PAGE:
Funny that there are TWO Ben Dover's though, #58 from Devry and #59 from the American Taxpayer Association (Maybe that stands for the rest of us who have no choice and are taking it in the ass)

 

I'm very upset Andrew Lo is on that list though.

Bearish News's picture

#59 was mine :) You got the jist of it.

Anonymous's picture

This shit's made up -- #172 is from a non-existent university ("University of California at Eugene"). Even if that's a typo and it's supposed to be University of Oregon or UC Irvine, it doesn't explain how there are two people named Ben Dover appearing on the same list. No way any reasonably normal people hadn't got the joke by the time people alive today were born. But, then again, I didn't see Prof. Lou Sass from Sandwich Pants State, so who knows, maybe it's real . . . .

Anonymous's picture

Where is Bernie Madeoff?

Anonymous's picture

You will find most Conservative economists/finance types on the list, those who have a health distrust of government and who value independent policy determinations concerning money supply.

There's a reason why most support this, they understand what will happen otherwise.

mcnetgb's picture

What about 172 ?, Wesley Mouch. Ayn Rand's diabolical villain is alive and studying at UC Eugene. Who knew?

In case you've forgotten, Wesley is:

A member of the Looters and, at the beginning of the storyline, the incompetent lobbyist whom Hank Rearden reluctantly employs in Washington. Initially Wesley Mouch is the least powerful and least significant of the Looters - the other members of this group feel they can look down upon him with impunity. Eventually he becomes the most powerful Looter, and the country's economic dictator, thereby illustrating Rand's belief that a government-run economy places too much power in the hands of incompetent bureaucrats who would never have positions of similar influence in a private sector business. His name, appropriately, is evocative of the word "mooch," his modus operandi. Wesley Mouch appears in section 131 and is mentioned in section 161. (wikipedia)

Stosh's picture

Where's Click and Clack (the Tappett brothers)?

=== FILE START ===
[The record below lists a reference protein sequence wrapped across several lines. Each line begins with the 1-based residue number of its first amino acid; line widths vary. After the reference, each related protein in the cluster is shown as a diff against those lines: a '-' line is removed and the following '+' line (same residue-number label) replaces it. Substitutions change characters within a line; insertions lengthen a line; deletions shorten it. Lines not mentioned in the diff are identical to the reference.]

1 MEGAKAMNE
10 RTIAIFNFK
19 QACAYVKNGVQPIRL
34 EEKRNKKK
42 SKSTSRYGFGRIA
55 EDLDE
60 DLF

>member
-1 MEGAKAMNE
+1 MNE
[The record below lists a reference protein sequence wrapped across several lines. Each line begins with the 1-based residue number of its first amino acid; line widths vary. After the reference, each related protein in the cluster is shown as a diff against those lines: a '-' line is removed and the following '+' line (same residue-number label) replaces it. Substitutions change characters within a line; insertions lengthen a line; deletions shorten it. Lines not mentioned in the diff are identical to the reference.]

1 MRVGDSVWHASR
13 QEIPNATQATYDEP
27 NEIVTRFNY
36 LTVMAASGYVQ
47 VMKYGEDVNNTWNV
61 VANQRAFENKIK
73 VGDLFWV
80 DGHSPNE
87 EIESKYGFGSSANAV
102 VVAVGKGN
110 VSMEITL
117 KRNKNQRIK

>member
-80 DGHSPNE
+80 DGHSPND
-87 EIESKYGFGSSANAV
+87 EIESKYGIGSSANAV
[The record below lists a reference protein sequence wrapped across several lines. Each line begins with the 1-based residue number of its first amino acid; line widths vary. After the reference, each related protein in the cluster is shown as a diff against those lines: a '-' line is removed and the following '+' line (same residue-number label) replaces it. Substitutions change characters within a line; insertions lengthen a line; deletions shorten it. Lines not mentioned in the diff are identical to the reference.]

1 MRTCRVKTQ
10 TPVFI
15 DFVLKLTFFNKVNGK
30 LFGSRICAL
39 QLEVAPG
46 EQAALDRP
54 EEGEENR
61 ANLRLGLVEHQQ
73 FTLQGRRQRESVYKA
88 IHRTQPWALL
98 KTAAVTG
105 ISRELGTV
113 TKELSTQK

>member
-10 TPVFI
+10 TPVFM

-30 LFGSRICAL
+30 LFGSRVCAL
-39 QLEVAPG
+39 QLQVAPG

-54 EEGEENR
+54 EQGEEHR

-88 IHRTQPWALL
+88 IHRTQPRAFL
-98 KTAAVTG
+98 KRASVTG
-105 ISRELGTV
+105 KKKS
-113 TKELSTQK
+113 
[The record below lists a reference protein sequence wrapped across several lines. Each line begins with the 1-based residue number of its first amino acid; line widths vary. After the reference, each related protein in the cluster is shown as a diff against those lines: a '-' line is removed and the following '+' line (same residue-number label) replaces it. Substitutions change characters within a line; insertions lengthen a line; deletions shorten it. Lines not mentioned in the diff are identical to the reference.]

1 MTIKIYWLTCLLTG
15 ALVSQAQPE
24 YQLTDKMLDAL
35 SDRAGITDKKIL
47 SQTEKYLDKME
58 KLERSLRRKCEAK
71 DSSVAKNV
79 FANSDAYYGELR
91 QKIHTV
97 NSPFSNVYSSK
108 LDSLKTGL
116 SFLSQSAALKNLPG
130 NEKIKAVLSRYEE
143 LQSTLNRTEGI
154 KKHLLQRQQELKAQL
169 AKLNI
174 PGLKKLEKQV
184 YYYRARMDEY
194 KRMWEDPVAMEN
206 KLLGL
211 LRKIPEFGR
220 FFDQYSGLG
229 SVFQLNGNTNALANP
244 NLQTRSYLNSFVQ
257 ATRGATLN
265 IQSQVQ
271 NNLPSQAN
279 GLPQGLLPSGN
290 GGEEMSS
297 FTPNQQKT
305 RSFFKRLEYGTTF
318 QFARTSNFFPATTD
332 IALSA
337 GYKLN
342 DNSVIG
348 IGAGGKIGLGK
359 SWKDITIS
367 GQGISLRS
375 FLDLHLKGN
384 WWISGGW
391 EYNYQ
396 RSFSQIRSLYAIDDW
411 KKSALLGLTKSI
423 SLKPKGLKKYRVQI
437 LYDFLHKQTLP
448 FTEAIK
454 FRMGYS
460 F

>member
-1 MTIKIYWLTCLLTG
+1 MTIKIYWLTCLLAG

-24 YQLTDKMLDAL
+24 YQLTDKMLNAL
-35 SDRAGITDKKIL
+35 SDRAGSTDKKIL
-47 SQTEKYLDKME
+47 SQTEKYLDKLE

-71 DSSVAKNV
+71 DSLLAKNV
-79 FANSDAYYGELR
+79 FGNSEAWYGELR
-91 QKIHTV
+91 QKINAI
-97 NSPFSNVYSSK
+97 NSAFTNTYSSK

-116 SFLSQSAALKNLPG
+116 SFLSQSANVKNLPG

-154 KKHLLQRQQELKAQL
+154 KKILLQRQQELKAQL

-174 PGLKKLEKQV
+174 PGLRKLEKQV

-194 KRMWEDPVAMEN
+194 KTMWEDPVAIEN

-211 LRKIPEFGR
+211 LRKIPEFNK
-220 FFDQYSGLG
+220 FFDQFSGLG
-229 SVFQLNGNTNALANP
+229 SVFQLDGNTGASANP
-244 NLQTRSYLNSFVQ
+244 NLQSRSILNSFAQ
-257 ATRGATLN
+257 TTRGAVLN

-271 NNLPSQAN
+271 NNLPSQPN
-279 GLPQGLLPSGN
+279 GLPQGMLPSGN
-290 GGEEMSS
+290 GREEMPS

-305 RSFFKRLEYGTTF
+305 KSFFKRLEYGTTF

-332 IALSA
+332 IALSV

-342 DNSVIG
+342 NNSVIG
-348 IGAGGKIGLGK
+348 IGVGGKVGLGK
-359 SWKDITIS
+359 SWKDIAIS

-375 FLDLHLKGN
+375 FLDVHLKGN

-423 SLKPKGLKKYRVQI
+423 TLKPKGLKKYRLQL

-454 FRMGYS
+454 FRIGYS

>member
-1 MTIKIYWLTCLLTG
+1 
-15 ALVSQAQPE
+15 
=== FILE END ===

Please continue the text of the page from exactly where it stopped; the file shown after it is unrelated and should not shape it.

Anonymous's picture

douchebag roll call right hurr

Anonymous's picture

United bought-out scholars. Ron Paul says so http://tinyurl.com/lr46lq

ghostfaceinvestah's picture

excellent clip.  TD should post it. He takes on GS too.

Anonymous's picture

Is #215 Allen Stanford from the Stanford Group??? I think that just about sums this list up. A great group of people who have nothing but the best interests of the nation at heart!

draino's picture

You will find most Conservative economists/finance types on the list, those who have a health distrust of government and who value independent....Agree
You mean a healthy distrust? yes, the fed is behind these problerm. I agree.good finance articles

ShankyS's picture

That memo obviously never made it south of the Mason Dixon Line. 

Shaza's picture
Shaza (not verified) Jul 16, 2009 6:15 PM

A superb Honour Roll of Idiots! 

Anonymous's picture

No, Andrew Lo is not an idiot, that's why I'm so disappointed in his name being on that list.

Anonymous's picture

Are they going to have a song, you know, like USA for Africa?

"We are the New World Order,
We are the banksters,
We are the ones who rob you blind,
So you best start giving,
There's a choice we're making,
Best cover your behind..."

Ben_the_Bald's picture

The latest list has over 360 names. They did remove "Sir" Allen from it as expected, but they added Lawrence Yun from the NAR. That's enough to make the whole list null and void.

Aki_Izayoi's picture

I saw Mark Thoma on the list.

Anonymous's picture

Economists’ Pro-Fed Petition Discredits Its Signers
by Robert Higgs
http://www.independent.org/blog/?p=2787#comment-29759
A passel of bigwig economists has signed a petition urging Congress and the executive branch “to reaffirm their support for and defend the independence of the Federal Reserve System as a foundation of U.S. economic stability.” In support of this defense of the Fed against those now challenging the secrecy of its undertakings and, in some cases, its very existence, these economists offer three arguments.